Fig. 7(a) shows the read 1 current and current ratio as a function of program voltage. As $V_{DS}$ increases, more drastic band bending takes place and BTBT probability gets higher. It is revealed that he sensing margin becomes larger as $V_{DS}$ increases and is saturated at $V_{DS}$ = 1.6 V. Therefore, $V_{DS}$ can be kept no higher than 1.6 V for low-voltage operation. Fig. 7(b) demonstrates the optimization conditions for erase bias. As the negative $V_{DS}$ gets larger in magnitude, read 0 current decreases and current ratio increases monotonically. $V_{DS}$ = -0.3 V is a permissible read bias and $V_{DS}$ does not have to go below -0.5 V where the state 0 current and current ratio are saturated, for sufficiently large sensing margin and low-power operation.

Fig. 7. Read current and ratio vs (a) program, (b) erase bias.

## IV. CONCLUSION

In this work, we proposed a double-gate 1T DRAM with MPI structure for enhancements of data retention and low-power operation capabilities, and optimally designed using TCAD device simulation. The proposed 1T DRAM utilizing GIDL program method demonstrates significant reduction in power consumption compared with the previous 1T DRAM device operated by impact ionization. The increase in dielectric layer length between the channel and the source junction improves the retention time of the proposed 1T DRAM device. When it comes to channel width, the retention capability is enhanced while the current ratio is decreased as the channel width decreases. Also, it has been confirmed that there are upper limits in the magnitudes of program and erase voltages considering the read current ratio and sensing margin. The proposed 1T DRAM has the strong potential for next-generation DRAM technology featuring higher integration density with truncation of capacitor, elongated retention time, and low-power operation capability.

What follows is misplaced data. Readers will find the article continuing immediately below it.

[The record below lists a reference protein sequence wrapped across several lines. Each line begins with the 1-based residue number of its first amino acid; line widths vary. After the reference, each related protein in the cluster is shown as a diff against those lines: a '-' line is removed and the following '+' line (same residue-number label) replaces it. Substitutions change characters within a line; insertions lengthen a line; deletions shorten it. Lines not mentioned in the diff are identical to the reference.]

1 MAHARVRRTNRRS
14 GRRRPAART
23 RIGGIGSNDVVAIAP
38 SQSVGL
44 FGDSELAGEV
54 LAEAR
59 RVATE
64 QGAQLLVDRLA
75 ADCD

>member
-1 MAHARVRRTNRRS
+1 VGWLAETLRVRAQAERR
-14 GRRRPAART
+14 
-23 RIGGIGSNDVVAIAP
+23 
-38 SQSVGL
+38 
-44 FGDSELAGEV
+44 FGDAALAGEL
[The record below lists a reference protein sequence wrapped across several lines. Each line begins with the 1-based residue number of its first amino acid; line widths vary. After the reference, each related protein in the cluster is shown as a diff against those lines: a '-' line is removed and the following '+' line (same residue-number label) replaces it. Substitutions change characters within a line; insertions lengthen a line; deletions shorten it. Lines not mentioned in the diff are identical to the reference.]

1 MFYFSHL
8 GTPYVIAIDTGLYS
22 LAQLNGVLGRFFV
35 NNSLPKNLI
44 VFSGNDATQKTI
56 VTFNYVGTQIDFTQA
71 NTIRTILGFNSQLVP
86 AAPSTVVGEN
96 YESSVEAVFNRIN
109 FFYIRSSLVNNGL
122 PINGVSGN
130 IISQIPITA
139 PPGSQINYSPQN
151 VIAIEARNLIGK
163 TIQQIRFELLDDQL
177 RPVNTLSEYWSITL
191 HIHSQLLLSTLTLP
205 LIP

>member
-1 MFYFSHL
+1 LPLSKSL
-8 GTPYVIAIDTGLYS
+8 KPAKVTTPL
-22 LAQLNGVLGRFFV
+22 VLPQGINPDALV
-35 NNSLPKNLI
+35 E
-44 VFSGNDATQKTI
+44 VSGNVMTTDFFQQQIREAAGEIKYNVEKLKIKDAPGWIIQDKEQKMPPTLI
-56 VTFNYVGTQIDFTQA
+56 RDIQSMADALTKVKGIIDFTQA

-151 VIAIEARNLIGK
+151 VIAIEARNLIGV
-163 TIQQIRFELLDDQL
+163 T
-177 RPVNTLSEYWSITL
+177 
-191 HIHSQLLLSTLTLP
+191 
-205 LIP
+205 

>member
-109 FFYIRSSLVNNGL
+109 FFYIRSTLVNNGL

### ACKNOWLEDGMENTS

This work was supported by the 2018 research fund of Myongji University in Korea and by the Ministry of Trade, Industry and Energy (MOTIE) and the Korean Semiconductor Research Consortium (KSRC) through the Development of Next-Generation Semiconductor Devices Program (Grant No. 10080513).

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## Author

##### Jong Min Ha

was born in Gumi, Korea, in 1991.

He received the B. S. degree in electronic engineering from Myongji University, Yongin, Korea, in 2017.

He is currently working towards the M. S. degree at the same university.

##### Jae Yoon Lee

received the B. S. degree in electronic engineering from Gachon University, Seongnam, Korea, in 2018, where he is currently pursuing the M. S. degree.

His research interests include 1T DRAM, resistive-switching random-access memory (ReRAM) and its array architecture, and device-circuit co-optimization of emerging memory devices.

He is a Student Member of the Institute of the Electronics and Information Engineering of Korea (IEIE).

##### Myeongseon Kim

received the B. S. degree in electronic enigineering from Mynogji University, Yongin, Korea, in 2018.

She is currently working towards the M. S. degree at the same university.

##### Seongjae Cho

received the B. S. and the Ph.D. degrees in electrical engineering from Seoul National University, Seoul, Korea, in 2004 and 2010, respectively.

He worked as a Postdoctoral Researcher at Seoul National University in 2010 and at Stanford University, CA, USA, from 2010 to 2013.

He is currently working as an Assistant Professor at the Department of Electronic Enigineering and at the Department of IT Convergence Engineering, Gachon University, Seongnam, Korea.

His research interests include nanoscale CMOS devices, emerging memory technologies, optical devices, and CMOS-photonic integrated circuits.

##### Il Hwan Cho

received the B. S. degree in electrical engineering from Korea Advanced Institute of Science and Technology (KAIST), Daejeon, Korea, in 2000, and the M. S. and the Ph.D. degrees in electrical engi-neering from Seoul National Univer-sity, Seoul, Korea, in 2002 and 2007, respectively.

He worked as a Postdoctoral Researcher at Seoul National University from 2007 to 2008.

In 2008, he joined the Department of Electronic Engineering at Myongji University, Yongin, Korea, where he is currently a Professor.

His research interests include improvement, characterization, and measurement of memory and nanoscale transistor devices.